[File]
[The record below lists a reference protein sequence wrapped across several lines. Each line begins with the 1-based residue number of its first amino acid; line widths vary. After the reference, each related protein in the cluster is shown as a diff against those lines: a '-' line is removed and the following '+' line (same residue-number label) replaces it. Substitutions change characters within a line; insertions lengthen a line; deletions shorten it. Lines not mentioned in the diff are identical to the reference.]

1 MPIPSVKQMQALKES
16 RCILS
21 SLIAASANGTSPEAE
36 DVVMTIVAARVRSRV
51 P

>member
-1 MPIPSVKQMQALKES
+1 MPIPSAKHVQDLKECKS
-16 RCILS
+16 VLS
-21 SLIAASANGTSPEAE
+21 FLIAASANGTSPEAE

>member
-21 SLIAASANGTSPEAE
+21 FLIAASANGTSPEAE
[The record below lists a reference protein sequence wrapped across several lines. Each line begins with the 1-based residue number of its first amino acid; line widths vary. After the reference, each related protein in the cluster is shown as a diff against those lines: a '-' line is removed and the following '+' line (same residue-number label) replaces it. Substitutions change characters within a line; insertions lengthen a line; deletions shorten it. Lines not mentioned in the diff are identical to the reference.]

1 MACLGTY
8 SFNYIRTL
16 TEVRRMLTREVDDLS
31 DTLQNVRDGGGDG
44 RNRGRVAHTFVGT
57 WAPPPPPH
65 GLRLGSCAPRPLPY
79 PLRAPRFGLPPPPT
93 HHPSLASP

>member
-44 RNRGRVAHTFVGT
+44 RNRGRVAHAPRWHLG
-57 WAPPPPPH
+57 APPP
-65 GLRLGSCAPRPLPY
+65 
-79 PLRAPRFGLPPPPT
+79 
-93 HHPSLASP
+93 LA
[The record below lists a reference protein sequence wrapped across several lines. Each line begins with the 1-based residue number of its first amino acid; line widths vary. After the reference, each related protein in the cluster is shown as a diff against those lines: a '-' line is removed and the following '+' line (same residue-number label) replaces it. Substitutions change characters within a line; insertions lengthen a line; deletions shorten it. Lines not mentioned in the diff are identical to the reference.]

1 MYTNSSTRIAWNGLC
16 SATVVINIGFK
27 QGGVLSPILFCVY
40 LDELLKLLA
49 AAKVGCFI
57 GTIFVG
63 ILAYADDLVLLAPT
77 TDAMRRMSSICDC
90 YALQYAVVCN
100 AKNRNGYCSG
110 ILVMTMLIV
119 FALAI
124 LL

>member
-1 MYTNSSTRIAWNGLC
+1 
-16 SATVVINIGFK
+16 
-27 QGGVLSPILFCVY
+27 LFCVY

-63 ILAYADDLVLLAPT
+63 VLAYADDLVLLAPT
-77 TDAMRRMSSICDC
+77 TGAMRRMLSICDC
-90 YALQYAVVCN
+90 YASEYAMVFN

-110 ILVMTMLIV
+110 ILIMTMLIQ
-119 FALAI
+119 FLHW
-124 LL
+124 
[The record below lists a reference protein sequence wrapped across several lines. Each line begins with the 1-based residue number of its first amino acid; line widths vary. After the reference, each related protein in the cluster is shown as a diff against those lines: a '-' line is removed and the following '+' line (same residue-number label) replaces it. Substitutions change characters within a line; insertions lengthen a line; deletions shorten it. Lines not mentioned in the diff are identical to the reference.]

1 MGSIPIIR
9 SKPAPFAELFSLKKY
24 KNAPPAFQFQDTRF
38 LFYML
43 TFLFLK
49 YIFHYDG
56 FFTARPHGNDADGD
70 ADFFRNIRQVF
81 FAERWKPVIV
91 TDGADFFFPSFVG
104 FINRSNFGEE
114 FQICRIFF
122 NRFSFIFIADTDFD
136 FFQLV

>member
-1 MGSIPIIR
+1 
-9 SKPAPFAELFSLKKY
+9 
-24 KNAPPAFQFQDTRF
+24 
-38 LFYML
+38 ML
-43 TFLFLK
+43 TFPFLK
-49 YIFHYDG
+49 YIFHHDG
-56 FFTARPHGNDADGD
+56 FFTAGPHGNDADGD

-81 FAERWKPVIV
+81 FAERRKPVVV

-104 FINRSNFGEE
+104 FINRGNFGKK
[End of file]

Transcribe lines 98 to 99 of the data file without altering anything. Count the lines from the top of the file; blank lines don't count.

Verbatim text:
+49 YIFHHDG
-56 FFTARPHGNDADGD